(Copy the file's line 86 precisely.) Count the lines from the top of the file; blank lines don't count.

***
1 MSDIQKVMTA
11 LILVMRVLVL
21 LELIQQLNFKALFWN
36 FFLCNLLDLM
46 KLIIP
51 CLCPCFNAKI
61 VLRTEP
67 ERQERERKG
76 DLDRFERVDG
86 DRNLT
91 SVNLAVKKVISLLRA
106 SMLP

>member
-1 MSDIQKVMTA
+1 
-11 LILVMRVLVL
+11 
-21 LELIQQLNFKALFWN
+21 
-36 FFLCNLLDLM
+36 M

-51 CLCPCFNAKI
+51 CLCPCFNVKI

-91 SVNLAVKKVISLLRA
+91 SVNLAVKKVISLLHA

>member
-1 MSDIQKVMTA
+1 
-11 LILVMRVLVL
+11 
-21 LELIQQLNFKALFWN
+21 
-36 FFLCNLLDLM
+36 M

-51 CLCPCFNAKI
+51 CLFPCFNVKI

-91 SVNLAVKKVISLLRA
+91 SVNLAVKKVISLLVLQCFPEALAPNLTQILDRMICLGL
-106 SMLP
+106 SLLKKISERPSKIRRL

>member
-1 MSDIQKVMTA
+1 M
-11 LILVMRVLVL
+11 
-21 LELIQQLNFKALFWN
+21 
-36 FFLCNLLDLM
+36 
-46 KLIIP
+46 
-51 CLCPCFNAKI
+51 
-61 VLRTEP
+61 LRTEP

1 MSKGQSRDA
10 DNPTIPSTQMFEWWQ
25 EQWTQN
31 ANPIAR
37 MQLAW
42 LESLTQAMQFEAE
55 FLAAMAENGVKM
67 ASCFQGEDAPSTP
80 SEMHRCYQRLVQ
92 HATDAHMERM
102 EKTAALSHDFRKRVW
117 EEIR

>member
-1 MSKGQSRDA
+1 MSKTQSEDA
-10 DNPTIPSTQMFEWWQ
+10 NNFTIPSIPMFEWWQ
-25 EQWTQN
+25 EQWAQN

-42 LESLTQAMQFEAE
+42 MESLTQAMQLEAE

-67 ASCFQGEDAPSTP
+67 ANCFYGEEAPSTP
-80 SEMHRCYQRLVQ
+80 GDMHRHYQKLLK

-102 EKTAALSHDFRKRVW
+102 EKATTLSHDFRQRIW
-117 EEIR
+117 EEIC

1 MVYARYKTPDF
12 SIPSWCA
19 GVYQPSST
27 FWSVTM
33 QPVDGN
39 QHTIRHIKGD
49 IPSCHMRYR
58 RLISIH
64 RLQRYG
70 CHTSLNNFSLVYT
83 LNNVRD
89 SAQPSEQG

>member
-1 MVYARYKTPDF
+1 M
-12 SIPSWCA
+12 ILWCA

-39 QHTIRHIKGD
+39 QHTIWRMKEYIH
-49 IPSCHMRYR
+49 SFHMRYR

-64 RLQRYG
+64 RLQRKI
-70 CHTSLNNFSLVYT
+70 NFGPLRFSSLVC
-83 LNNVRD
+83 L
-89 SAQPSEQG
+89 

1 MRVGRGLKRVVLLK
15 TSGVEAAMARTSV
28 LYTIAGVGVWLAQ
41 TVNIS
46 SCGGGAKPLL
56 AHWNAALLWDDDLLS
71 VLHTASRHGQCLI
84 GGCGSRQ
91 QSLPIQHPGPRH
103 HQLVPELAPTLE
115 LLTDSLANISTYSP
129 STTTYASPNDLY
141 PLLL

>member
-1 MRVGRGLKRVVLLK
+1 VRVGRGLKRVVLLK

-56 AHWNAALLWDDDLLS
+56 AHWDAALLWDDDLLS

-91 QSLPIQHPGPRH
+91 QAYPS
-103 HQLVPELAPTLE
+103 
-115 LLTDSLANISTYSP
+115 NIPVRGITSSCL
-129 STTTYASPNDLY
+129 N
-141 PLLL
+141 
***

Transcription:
12 SIPSWCA